Camera Obscura

Made:
1701-1752
Camera obscura, before 1753. The camera obscura was a popular sketching instrument in the 18th century. A lens in the Camera obscura, before 1753. The camera obscura was a popular sketching instrument in the 18th century. A lens in the Camera obscura, before 1753. The camera obscura was a popular sketching instrument in the 18th century. A lens in the Camera obscura, before 1753. The camera obscura was a popular sketching instrument in the 18th century. A lens in the Camera obscura, before 1753. The camera obscura was a popular sketching instrument in the 18th century. A lens in the Camera obscura, before 1753. The camera obscura was a popular sketching instrument in the 18th century. A lens in the Camera obscura, before 1753. The camera obscura was a popular sketching instrument in the 18th century. A lens in the Camera obscura, before 1753. The camera obscura was a popular sketching instrument in the 18th century. A lens in the Camera obscura, before 1753. The camera obscura was a popular sketching instrument in the 18th century. A lens in the Group shot of Scioptric ball, Camera obscura, dated before 1753, circa 1701-1752, Convex mirror on stand dated 1752 and Camera obscura, before 1753. The camera obscura was a popular sketching instrument in the 18th century. A lens in the Camera obscura, before 1753. The camera obscura was a popular sketching instrument in the 18th century. A lens in the

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Camera obscura, before 1753. The camera obscura was a popular sketching instrument in the 18th century. A lens in the
King's College, London| Enquiries to Science Museum, London
© The Board of Trustees of the Science Museum

Camera obscura, before 1753. The camera obscura was a popular sketching instrument in the 18th century. A lens in the
King's College, London| Enquiries to Science Museum, London
© The Board of Trustees of the Science Museum

Camera obscura, before 1753. The camera obscura was a popular sketching instrument in the 18th century. A lens in the
King's College, London| Enquiries to Science Museum, London
© The Board of Trustees of the Science Museum

Camera obscura, before 1753. The camera obscura was a popular sketching instrument in the 18th century. A lens in the
King's College, London| Enquiries to Science Museum, London
© The Board of Trustees of the Science Museum

Camera obscura, before 1753. The camera obscura was a popular sketching instrument in the 18th century. A lens in the
King's College, London| Enquiries to Science Museum, London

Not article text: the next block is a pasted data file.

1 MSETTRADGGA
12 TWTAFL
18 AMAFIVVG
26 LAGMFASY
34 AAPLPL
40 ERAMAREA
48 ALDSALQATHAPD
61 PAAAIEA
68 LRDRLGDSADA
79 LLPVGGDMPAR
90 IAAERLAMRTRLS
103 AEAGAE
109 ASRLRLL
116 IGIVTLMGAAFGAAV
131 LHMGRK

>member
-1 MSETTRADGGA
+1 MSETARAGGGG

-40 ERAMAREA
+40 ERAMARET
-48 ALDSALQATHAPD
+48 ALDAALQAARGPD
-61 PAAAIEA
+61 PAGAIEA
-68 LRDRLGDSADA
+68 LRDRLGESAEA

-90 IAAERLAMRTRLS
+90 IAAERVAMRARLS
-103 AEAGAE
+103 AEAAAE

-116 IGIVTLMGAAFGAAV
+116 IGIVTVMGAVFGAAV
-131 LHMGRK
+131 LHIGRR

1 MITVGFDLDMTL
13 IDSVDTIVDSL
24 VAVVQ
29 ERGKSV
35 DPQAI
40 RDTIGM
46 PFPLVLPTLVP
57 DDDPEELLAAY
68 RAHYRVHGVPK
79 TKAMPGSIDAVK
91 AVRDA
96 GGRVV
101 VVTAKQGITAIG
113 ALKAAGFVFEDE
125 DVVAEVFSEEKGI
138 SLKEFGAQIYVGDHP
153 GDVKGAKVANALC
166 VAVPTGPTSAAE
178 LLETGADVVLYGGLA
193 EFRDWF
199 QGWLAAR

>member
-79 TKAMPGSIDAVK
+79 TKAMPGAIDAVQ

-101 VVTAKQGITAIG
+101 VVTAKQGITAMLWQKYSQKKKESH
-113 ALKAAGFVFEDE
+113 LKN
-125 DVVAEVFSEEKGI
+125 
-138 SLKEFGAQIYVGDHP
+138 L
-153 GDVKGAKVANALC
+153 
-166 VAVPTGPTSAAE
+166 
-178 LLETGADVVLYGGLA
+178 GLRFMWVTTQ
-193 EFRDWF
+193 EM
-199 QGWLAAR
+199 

© The Board of Trustees of the Science Museum

Camera obscura, before 1753. The camera obscura was a popular sketching instrument in the 18th century. A lens in the
King's College, London| Enquiries to Science Museum, London
© The Board of Trustees of the Science Museum

Camera obscura, before 1753. The camera obscura was a popular sketching instrument in the 18th century. A lens in the
King's College, London| Enquiries to Science Museum, London
© The Board of Trustees of the Science Museum

Camera obscura, before 1753. The camera obscura was a popular sketching instrument in the 18th century. A lens in the
Science Museum Group Collection
© The Board of Trustees of the Science Museum

Camera obscura, before 1753. The camera obscura was a popular sketching instrument in the 18th century. A lens in the
Science Museum Group Collection
© The Board of Trustees of the Science Museum

Group shot of Scioptric ball, Camera obscura, dated before 1753, circa 1701-1752, Convex mirror on stand dated 1752 and
Science Museum Group Collection
© The Board of Trustees of the Science Museum, London

Camera obscura, before 1753. The camera obscura was a popular sketching instrument in the 18th century. A lens in the
Science Museum Group
© The Board of Trustees of the Science Museum, London

Camera obscura, before 1753. The camera obscura was a popular sketching instrument in the 18th century. A lens in the
Science Museum Group
© The Board of Trustees of the Science Museum, London

Camera obscura, maker unknown, before 1753.

Camera obscura made before 1753. The camera obscura was a popular sketching instrument during the eighteenth century. A lens in the draw tube and a mirror at 45 degrees to the horizontal focussed the image onto a ground glass screen on the top of the box. A piece of paper was put onto the screen and the image was copied directly. This camera obscura is thought to have once belonged to Stephen Demainbray who used it in his lectures on natural philosophy. Demainbray worked as superintendent at the King's observatory at Kew from 1768 and his collection of instruments and apparatus was absorbed into the King's own collection. A second camera obscura was itemised in the Queen's Catalogue and recorded as having been placed there by Her Majesty.

Details

Category:
King George III
Object Number:
1927-1139
Materials:
brass, glass, incomplete, not recorded, oak and paper (fibre product)
type:
optical drawing aid - camera obscura
taxonomy:
  • furnishing and equipment
  • tools & equipment
  • optical drawing aid
credit:
King's College, London